I think you must be a master of not panicking.
In diving, when you’re around animals like polar bears, or leopard seals, the only thing, almost ever, that can kill you is panic. So the more stressful it gets, the more calm you have to be.

Do you think that’s because the animals react to that panic, or just that you’re not going to be thinking clearly and you won’t be able to make the best decision?
Both. We have something called perceptual narrowing. The more panicked you get, the more narrow your focus is, the less able you are to think on your feet. I let these animals dictate the encounters. I never push them. I always act very calm. I rarely make eye contact with them. I just sit there very peacefully, and I let them go on about their day. And eventually, I’ll start introducing camera noises to the situation, and before you know it, you’re 30 feet away from a polar bear, just acting naturally as can be. And that’s when you’re in your dream situation.

So is it fair to say that you’ve witnessed first-hand things no other human has witnessed?
I think definitely by being under there. It’s one thing to be a scientist, sticking a probe in the ice. I mean, I was working on a big climate change project up in the Northwest Passage, and working with some of the top scientists in the world. And one of the scientists said, “My dream is to solve the mystery of where the polar cod live.” And I’m like, “Really?” I mean, from being a kid, growing up with Inuit, we learn that you don’t take a fishing lure and dump it deep in the ocean to catch polar cod. You put it down four inches, because they’re living within the cracks and the layers of the sea ice. So I took his camera, I filmed a whole bunch of polar cod living inside the layers of the ice, gave it back to him, and he was just crying. He was euphoric. He was like, “I solved the mystery of where the polar cod live.”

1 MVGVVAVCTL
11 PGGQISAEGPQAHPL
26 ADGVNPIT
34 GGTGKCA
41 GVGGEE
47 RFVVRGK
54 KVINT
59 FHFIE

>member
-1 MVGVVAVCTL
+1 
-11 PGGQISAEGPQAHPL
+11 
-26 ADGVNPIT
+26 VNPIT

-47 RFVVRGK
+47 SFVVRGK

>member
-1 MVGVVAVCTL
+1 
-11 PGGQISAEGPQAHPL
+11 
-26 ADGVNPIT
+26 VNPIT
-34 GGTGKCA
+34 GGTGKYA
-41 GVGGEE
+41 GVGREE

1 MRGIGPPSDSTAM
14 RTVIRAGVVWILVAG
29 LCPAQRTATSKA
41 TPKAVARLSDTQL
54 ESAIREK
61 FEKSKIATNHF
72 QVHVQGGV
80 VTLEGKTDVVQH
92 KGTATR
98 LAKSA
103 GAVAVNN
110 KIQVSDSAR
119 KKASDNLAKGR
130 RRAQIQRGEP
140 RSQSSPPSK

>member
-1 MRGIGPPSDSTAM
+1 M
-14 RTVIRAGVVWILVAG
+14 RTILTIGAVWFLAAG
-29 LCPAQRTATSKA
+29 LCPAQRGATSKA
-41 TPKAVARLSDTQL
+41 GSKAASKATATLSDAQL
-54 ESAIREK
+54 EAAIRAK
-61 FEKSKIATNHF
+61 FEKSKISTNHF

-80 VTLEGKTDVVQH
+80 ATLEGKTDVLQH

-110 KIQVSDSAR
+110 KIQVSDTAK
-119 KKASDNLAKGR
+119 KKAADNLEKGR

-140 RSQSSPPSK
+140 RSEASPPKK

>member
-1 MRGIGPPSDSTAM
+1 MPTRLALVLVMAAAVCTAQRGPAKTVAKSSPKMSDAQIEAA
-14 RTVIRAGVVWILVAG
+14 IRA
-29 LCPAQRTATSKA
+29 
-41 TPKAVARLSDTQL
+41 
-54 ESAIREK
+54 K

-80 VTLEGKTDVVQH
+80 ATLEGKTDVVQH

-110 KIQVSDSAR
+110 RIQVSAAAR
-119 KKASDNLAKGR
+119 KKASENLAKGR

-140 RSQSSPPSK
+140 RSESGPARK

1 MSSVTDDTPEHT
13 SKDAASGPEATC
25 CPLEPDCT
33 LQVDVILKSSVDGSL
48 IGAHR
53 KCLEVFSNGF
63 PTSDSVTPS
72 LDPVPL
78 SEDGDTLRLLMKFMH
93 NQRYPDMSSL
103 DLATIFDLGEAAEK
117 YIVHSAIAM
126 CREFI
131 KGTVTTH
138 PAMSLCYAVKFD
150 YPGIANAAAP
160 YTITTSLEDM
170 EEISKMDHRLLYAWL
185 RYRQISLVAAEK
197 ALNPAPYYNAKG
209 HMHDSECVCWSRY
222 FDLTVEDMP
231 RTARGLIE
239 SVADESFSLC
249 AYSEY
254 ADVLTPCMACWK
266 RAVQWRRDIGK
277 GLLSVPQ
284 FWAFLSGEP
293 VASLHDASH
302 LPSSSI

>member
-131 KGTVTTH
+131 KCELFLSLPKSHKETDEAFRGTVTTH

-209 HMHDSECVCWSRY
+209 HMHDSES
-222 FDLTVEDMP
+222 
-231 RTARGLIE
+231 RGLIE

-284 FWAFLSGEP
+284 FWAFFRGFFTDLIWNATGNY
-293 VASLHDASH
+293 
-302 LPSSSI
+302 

If you had to name your most harrowing moment with an animal, what do you think it would be?
I’d say my biggest, scariest moment was getting in the water with a 7,000-pound breeding elephant seal bull, who had a harem of 300 females on the beach. These animals, they completely turn their brains off that time of year. They just go into full-on kill-or-breed mode. They kill and chase away every male that they can. And all of a sudden, here this big bull saw me in the water, and he came shooting over to me and just saw me as a competitor for his harem, and tried to crush me, tried to lunge at me. I had an assistant on the beach, but he was slow to react, and this elephant seal almost got me. It was almost a cathartic moment, because I’ve had a lot of close calls, but this was a moment where I was like, “Now I know I’m going to die.” But that was  my mistake. Nobody had jumped in the water with a big breeding bull on purpose like that. I went and tried it, and it turned out not to be a smart decision.